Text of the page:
Preserving history with Douglass Day celebration


Photo by Sazie Eagan

Rin Graham and Isaiah Cook recite the poem “Lines Spoken by a Boy of Seven Years” from “Columbian Orator.”

The Digital Culture and Design (DCD), English, and Interdisciplinary Studies (IDS) departments celebrated Douglass Day with three campus events on Tuesday, Feb.14.  

The events honored the life and achievements of African American abolitionist Fredrick Douglass on his chosen birthday of Feb. 14, while also bringing awareness to the history of Douglass Day. 

Coastal Carolina University Assistant Professor and DCD Program Director Sarah Lozier-Laiola said the idea of Douglass Day started with African American activist Mary Church Terrell.  

“She started Douglass Day as a celebration to codify Black History,” Lozier-Laiola said.  

The holiday was created in the late 19th century after Douglass’s death on Feb. 20, 1895 when Terrell saw the importance of honoring his memory and encouraged others to do the same. From advocating in Washington, D.C., that children should learn about Douglass’s work to contributing to Douglass’s legacy, Terrell set the foundation for Black History Month.  

First event: Transcription Jam 

While Douglass Day celebrates the most known African American scholar and abolitionists from the 19th century, the celebration shed light on the many contributions from other African American scholars and activists.  

CCU started the day off with a Transcription Jam and highlighted the work of Mary Ann Shadd Cary, who was the first Black woman to attend law school at Howard University and serve as a recruiter for the Union Army during the Civil War.  

During the event, students were able to look at historic documents from Shadd Cary and digitize her work to be more accessible to everyone. 

Lozier-Laiola said there is significance in interacting with these documents. 

“There’s some power in that practice that we don’t usually get to encounter,” Lozier-Laiola said.  

Throughout the event, students listened to music and ate as they transcribed documents.  

DCD major Troy Penning said he was glad he went and encouraged students to attend future events. 

“This is definitely something I can see myself doing more, either about her or other people as well,” Penning said.

Rin Graham and Isaiah Cook recite the poem “Lines Spoken by a Boy of Seven Years” from “Columbian Orator.” (Photo by Shyanne Bellamy)

Second and third events: 

Later in the day, a Frederick Douglass historian presented a “Living History Performance” in the Wall Building and Edwards Black Box Theater. 

The historian, published author, and performance poet Nathan Richardson embodied the abolitionist’s physical and spiritual essence in the Frederick Douglass Speaking Tour for eight years. The tour is meant to educate audiences on the importance of Douglass’s contributions as an activist and their pivotal role in U.S. history.  

“It is easier to build strong children than to repair broken men,” Richardson said as Douglass.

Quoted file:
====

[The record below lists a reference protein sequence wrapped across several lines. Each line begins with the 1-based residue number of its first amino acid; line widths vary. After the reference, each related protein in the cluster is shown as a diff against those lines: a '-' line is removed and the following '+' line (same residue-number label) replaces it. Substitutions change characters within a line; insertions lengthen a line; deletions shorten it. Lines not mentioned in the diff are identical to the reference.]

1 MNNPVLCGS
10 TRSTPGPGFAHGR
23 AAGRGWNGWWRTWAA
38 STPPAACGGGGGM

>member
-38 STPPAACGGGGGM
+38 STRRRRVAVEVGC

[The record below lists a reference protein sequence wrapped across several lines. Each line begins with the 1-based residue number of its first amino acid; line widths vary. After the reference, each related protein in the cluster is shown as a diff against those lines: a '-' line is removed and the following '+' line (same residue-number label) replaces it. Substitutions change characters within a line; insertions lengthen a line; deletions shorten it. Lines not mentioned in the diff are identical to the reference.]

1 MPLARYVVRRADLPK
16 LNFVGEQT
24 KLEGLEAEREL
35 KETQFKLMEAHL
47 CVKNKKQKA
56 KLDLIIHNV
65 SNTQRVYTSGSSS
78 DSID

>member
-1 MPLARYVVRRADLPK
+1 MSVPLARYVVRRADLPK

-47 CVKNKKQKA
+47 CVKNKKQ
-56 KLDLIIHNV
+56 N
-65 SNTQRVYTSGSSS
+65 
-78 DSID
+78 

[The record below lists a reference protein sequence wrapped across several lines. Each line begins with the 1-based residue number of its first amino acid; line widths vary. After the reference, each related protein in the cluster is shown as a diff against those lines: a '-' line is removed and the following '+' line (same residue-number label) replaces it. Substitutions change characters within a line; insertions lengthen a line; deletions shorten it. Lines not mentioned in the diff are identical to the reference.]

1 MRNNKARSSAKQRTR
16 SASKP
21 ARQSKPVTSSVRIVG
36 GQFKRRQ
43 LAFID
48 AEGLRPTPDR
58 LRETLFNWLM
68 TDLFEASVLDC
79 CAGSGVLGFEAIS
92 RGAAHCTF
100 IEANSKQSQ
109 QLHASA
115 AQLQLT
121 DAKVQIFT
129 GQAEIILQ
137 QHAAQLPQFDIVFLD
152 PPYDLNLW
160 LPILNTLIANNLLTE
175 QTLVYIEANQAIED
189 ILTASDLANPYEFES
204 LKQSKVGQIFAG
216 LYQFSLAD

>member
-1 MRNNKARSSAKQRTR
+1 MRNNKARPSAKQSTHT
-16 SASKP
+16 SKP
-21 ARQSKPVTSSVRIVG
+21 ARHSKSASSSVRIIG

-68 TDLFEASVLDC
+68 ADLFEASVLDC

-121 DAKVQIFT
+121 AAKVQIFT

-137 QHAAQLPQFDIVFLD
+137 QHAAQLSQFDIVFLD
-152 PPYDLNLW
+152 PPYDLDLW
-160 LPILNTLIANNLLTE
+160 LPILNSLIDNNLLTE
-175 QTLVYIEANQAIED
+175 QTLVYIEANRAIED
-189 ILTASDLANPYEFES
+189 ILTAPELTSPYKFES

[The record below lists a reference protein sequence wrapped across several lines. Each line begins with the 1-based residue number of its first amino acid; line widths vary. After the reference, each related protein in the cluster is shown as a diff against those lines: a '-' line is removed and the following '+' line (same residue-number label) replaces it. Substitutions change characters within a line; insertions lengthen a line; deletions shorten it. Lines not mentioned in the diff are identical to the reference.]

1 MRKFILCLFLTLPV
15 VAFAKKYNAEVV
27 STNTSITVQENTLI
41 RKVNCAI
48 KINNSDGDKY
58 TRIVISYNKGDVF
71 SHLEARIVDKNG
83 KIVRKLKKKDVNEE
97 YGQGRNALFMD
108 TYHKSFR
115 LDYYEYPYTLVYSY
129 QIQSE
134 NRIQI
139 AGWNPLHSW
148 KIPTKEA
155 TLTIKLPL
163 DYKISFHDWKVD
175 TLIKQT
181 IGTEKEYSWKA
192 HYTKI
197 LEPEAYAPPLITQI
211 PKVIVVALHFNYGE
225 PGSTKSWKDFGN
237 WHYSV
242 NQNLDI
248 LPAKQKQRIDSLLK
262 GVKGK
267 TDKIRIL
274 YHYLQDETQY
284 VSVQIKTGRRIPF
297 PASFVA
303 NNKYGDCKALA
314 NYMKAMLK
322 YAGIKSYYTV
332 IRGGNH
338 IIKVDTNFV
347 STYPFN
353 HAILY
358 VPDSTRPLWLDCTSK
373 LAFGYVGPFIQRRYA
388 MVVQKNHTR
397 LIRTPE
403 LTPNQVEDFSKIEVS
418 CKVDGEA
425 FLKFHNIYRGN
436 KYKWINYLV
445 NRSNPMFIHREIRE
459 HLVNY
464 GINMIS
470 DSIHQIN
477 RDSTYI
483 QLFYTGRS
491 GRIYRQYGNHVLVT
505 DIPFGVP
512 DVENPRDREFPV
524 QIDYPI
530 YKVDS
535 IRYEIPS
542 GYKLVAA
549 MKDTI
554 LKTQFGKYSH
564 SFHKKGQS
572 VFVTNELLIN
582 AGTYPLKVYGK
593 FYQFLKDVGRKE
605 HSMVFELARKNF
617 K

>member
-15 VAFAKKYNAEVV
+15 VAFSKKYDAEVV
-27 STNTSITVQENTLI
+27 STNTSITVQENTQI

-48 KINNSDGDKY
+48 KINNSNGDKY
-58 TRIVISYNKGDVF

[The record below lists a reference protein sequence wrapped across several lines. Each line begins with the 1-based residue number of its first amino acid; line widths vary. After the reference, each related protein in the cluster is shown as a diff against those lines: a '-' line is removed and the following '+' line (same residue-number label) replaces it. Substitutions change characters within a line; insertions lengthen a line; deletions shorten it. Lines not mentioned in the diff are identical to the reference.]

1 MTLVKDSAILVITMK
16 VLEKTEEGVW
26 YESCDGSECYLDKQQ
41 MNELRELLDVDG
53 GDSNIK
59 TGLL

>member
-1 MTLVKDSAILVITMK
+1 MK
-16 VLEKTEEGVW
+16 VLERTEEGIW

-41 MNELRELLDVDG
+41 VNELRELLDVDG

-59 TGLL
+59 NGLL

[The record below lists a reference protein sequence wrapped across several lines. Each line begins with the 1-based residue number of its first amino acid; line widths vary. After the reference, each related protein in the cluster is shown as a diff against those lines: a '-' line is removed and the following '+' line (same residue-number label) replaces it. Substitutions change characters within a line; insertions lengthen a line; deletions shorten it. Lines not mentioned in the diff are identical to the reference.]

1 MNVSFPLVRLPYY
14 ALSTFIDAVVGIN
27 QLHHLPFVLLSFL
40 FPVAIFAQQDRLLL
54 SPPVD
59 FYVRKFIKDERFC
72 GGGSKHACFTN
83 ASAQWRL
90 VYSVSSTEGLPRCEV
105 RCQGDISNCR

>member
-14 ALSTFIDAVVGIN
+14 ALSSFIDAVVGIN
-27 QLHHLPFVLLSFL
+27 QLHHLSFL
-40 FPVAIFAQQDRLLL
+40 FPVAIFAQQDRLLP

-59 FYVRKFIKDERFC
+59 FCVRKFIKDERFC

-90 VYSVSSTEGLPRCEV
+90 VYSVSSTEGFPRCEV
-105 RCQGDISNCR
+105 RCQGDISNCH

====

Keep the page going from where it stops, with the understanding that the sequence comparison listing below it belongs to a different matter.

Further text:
Richardson emphasized the distress and danger Douglass experienced as an enslaved person who was determined to read and write. He said an educated slave was worthless to a master, and Douglass was tortured with lashes to “break” his literacy.  

“Once I had a few letters to describe my misery as a slave my mind became free and thus my body had to follow,” Richardson said as Douglass. “You cannot enslave a free mind.” 

He continued to say Douglass honed his skill as an orator with the book, “The Columbian Orator” which he purchased with the 75 cents he earned shining shoes in the streets.  

Two Coastal students Rin Graham and Isaiah Cook helped deliver the first poem Douglass learned to recite, “Lines Spoken by a Boy of Seven Years.” The poem refers to Roman and Greek philosophers Cicero and Demosthenes.  

Graham said she intends to read the poem again and study how these philosophers inspired Douglass. She was not surprised these figures influenced Douglass as she said we refer to them for theory, science, and even democracy. 

“At the end of the day, some people are going to go all the way back to figure out ‘where did this come from,’ ‘why do we have this idea?’” Graham asked. “And I just feel like [Douglass] was that type of person when he was alive.” 

Richardson recited excerpts from two of Douglass’s famous speeches including “What to the Slave Is the Fourth of July?” 

Cook said this performance was one of his favorite experiences on campus. 

“I loved the energy that Nathan brought to the performance,” Cook said. “I wasn’t expecting it to feel like that was actually Frederick Douglass in front of me, but I was met with Frederick Douglass.” 

Richardson covered Douglass’s activism for women’s suffrage, and delivered a portion of the speech he gave at the first women’s rights convention promoting “Declaration of Sentiments.”  

At the end of the workshop, Richardson spoke as himself about his career as a living history performer. He said his schedule is often booked throughout February, and when he is unavailable some clients say they will try again the next Black History Month. In response, Richardson said he is Black all year long and Douglass’s legacy exists every day.